Maximizing your monthly Social Security check can be a really smart financial move. You'll have more income as a retiree. And since these benefits last for life, a bigger check could come in handy later in retirement if your savings start to run dry. 

Following these three steps should help increase the size of your monthly Social Security payout.  

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1. Work for at least 35 years

Social Security benefits are based on your average wage in the 35 years your inflation-adjusted earnings are highest. If you want a bigger retirement check, make sure you work at least 35 years. If you don't stay on the job at least that long, every year you miss will result in a year of $0 wages being factored in when benefits are calculated. 

And if you work exactly 35 years, some of those could be years when you didn't earn very much. You might have earned very little at the start of your career before you moved up the corporate later. Or you might have had a bad year if you were unemployed for part of the time. 

If you want a richer payout, consider working more than 35 years if you're earning more now than you did earlier in your life. The more higher-earning years you can add to your career history, the more lower-earning ones that won't be included when your average wage is calculated. By eliminating bad years from your benefits calculation and increasing your average wage, you make your checks bigger. 

2. Put off claiming your benefits

If you claim Social Security benefits at your designated full retirement age (FRA), you will receive the standard benefit calculated based on average wages. Every retiree has an FRA, which is based on year of birth.

If you don't claim benefits at your exact FRA, though, your standard benefit could be increased or decreased depending on when you get your first check.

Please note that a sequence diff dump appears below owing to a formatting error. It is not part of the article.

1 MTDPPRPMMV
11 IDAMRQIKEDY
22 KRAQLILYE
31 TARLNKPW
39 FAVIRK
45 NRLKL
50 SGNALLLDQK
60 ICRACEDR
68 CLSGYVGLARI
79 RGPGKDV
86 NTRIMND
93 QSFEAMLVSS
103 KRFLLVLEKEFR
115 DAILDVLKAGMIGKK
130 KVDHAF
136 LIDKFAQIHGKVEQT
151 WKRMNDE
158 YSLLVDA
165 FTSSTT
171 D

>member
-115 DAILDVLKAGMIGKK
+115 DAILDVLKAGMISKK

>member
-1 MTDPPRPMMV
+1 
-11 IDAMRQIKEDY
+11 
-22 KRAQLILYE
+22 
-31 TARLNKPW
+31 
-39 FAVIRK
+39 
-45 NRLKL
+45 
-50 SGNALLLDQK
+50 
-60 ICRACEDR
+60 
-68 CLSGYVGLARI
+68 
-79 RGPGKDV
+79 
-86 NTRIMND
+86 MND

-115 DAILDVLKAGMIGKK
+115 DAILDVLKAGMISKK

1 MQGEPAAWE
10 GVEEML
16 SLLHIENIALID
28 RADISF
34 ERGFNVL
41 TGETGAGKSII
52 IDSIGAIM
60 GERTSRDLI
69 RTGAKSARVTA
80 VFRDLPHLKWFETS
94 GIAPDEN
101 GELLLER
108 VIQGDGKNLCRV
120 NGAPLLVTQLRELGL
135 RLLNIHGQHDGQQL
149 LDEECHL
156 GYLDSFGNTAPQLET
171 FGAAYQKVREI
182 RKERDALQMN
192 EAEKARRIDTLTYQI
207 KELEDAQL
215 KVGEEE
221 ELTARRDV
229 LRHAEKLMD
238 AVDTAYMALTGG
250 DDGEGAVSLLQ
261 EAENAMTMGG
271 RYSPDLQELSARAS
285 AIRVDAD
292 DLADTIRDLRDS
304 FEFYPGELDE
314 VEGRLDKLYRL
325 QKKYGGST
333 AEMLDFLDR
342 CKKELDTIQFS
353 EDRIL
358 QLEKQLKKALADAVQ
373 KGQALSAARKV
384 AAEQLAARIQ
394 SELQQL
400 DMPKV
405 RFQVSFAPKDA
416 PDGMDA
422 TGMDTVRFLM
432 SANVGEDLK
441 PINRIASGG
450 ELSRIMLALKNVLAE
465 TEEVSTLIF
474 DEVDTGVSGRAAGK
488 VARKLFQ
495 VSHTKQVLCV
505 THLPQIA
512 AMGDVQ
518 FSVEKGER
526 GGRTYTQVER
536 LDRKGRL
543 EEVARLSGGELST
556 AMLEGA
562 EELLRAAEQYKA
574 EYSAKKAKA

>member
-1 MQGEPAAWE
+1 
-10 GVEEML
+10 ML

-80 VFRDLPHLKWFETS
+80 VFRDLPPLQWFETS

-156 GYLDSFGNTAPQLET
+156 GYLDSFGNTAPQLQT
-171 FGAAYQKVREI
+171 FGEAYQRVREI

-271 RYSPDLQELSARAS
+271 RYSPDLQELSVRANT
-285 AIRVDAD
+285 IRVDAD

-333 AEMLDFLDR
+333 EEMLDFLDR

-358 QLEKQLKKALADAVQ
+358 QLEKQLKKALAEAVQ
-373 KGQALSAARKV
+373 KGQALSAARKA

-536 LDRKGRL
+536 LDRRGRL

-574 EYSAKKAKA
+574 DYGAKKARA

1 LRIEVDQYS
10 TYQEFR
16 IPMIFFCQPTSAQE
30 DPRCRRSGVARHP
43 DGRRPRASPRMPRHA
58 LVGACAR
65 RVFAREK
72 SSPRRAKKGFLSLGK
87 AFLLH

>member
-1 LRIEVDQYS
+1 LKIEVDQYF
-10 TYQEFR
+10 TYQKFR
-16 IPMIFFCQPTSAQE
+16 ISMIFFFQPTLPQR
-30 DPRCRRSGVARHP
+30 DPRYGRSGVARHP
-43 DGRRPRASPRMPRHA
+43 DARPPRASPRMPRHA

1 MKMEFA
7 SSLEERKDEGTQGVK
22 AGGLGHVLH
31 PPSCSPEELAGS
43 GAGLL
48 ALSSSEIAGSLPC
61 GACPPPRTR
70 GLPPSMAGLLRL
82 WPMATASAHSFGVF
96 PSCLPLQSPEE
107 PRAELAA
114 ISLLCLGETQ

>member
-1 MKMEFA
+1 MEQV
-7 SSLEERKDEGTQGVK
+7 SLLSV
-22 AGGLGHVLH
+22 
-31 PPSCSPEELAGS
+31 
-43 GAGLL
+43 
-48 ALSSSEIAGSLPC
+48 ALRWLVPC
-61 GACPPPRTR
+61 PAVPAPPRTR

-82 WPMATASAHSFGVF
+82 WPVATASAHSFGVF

You can start Social Security as early as age 62, but you will get an early filing penalty for every month you start before your FRA. The impact of these penalties can be substantial. If your FRA is 67 and you claim at 62, for example, that would result in a whopping 30% benefit reduction. 

If you want a richer payout, you should obviously wait until at least your FRA to avoid early filing penalties. But you can continue to increase your benefits by waiting to claim them until age 70 because delayed retirement credits are available until then. These raise your monthly payment for each month you delay after FRA, and ultimately can bump up your benefit by 8% each year you wait, giving you a lot more money to work with in retirement. 

3. Minimize the taxes on your Social Security checks 

Lastly, you should consider where you live if you want to keep the most Social Security money possible. A minority of states tax your retirement checks, so if you're thinking about retiring in one of them, you might want to reconsider. 

Federal taxes could also be an issue no matter where you live. These can kick in once your income reaches a certain threshold. Roth IRA and Roth 401(k) distributions don't count as income for purposes of determining if Social Security benefits are taxed, so you could use these accounts to save for your retirement years.

By following these three tips, you can hopefully maximize your monthly Social Security checks. The program's benefits alone won't make you rich, but a bigger payout can make a difference in how financially secure you are in retirement.